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I had a conversation (if you can call a Twitter exchange such a thing) a couple of weeks back with the inimitable Justin Pickard about 3D printing, and whether, as a technology, it can bring about a wondrous industrial/craft renaissance.
As a thought experiment—playing devil's advocate if you will—I put it to him that another alternative could be considered: that, alongside bringing us some pretty astouding local creation capabilities, it could also turn out to be a technology with some serious downsides—a portal to another consumption and waste cycle, only distributed instead of industrialized. Last week, a tweet from Cameron Tonkinwise brought this idea back to me:
I suspect Cameron and I were onto a similar idea: that making the quick leap from industrial-scale manufacturing to the desktop/home/cottage/workshop environment, particularly on a consumer scale, also brings all of the nasty side-effects of cranking out plastic, metal or whatever media into the home with it. Foundries, mills and factories used to be pretty junky, toxic places, littered with scrap material and waste product. In the developed world, the 20th century brought us increasing levels of health, safety and labor regulation that cleaned much of it up, though such conditions still exist in much of the manufacturing world outside this zone. While fragments of ABS are probably less harmful than, say, lead filings or containers of acetone sloshing about open, a world with a lot small-scale 3D fabrication outside controlled production environments is also a world with a lot of plastic scrap piling up in waste bins and corners (yes, there are now biodegradable plastics and processes than can reuse scrap, but these may only curtail, not eliminate, waste). Biowaste crapjects could be an even more interesting case ("Who's kidney is this?" "Oh, that one wasn't a keeper.") In my mind's eye, I picture the trashpickers of LA, wandering over a field of discarded chess pieces and napkin holders, tossing aside mishapen busts of Mozart and two-headed Star Wars stormtroopers, pushing past a half-finished TV stand or crunching through the remains of several attempted drone-prints.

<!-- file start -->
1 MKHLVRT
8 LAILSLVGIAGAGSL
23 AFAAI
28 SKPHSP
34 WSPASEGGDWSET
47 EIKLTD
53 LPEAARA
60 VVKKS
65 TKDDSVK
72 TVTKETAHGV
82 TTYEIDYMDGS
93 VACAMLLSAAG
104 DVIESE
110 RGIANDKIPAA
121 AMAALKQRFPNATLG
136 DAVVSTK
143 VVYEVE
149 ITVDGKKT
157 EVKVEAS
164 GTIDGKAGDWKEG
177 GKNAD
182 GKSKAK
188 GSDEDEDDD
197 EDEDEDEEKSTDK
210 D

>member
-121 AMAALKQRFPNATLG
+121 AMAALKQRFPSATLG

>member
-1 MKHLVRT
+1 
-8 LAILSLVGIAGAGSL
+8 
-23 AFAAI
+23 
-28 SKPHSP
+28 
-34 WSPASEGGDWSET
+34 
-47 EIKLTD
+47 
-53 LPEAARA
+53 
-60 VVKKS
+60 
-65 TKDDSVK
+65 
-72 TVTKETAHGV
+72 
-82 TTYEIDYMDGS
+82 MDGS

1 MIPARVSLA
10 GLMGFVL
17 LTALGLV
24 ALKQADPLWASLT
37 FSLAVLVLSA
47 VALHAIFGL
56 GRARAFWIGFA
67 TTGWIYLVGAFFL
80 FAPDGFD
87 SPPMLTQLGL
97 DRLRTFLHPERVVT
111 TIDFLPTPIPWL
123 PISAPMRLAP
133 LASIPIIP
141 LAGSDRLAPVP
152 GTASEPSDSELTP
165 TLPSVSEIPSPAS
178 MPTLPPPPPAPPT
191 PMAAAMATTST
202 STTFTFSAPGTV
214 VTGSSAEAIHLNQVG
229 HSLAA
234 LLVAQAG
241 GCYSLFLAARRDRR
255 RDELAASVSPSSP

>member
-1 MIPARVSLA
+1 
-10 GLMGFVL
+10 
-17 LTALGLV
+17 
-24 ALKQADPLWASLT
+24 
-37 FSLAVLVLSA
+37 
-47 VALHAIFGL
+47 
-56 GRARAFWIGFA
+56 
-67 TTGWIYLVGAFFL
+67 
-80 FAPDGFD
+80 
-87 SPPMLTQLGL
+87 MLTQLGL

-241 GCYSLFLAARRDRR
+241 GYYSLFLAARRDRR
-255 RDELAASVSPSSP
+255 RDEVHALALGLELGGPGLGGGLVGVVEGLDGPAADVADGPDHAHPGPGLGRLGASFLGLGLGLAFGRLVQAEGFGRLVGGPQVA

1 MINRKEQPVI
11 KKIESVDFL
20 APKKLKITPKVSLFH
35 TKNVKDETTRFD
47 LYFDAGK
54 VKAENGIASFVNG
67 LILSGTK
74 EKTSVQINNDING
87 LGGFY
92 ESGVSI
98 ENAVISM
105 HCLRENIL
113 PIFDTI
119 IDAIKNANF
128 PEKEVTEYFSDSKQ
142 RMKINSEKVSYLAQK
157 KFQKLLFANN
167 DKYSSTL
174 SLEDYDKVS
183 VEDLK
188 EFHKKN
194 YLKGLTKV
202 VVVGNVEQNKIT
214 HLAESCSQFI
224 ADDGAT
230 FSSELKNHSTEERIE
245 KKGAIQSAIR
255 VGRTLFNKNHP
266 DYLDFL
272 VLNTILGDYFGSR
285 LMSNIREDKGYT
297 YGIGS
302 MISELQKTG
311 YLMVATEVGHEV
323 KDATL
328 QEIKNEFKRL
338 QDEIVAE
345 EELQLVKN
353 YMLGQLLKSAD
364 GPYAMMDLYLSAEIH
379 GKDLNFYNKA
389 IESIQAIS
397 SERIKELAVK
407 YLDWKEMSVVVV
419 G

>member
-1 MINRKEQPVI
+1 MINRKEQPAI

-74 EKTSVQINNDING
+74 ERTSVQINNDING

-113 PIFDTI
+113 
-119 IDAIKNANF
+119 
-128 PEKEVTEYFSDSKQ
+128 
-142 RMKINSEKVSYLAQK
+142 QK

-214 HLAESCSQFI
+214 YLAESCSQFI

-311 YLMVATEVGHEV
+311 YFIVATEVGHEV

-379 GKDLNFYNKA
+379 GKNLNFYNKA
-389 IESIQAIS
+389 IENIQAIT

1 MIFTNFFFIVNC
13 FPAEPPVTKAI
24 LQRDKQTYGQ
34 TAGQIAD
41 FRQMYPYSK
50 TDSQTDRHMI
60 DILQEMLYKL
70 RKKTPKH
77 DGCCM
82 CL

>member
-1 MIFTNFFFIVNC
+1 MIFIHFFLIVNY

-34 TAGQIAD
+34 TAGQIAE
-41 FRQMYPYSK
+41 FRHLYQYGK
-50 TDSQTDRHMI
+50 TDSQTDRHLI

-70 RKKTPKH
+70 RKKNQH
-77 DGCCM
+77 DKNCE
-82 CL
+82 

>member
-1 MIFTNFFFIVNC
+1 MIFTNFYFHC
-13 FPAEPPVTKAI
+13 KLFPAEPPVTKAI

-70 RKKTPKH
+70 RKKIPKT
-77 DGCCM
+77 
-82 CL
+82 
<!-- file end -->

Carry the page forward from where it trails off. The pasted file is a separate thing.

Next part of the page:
The second thing that comes to mind is the convenience factor, and possible parallels with the car. Cars were a great new innovation when introduced, and, as Hurricane Sandy is showing us right now, losing access to them in the modern environment (or to other motorized transport) cuts down on our ability to consume. Without the car, we wouldn't have the modern shopping mall—a suburban storehouse of goods waiting for us to buy fuel in order to travel to, purchase and transport, unwrap, consume and dispose of the waste of goods from. Cars have brought us many positive elements of modern life, but also delivered us to some of the most negative—energy-driven conflicts, massive resource extraction, climate change and so on. Cars enable us to consume more, and more casually, than we otherwise might.
Don't get me wrong. I find 3D printing as fascinating as the next geek. I even made a special trip last week while in pre-hurricane New York City to stop into the MakerBot store, ogle the new units and grab a couple of printed tchotkes for the kids (small Tardis, some bracelets). It's a technology area with enormous promise. But my mind can't help but wander to an alternate scenario where, in 50 years, our resource-conscious offspring don't walk by and sneer at our superconvenient supercheap, ubiquitous home fabricators and wonder why we bought them (look at behaviors emerging around Gen Y and car purchases). We can't count on the positive potential of an innovation to completely eliminate all possibility of negative externalities.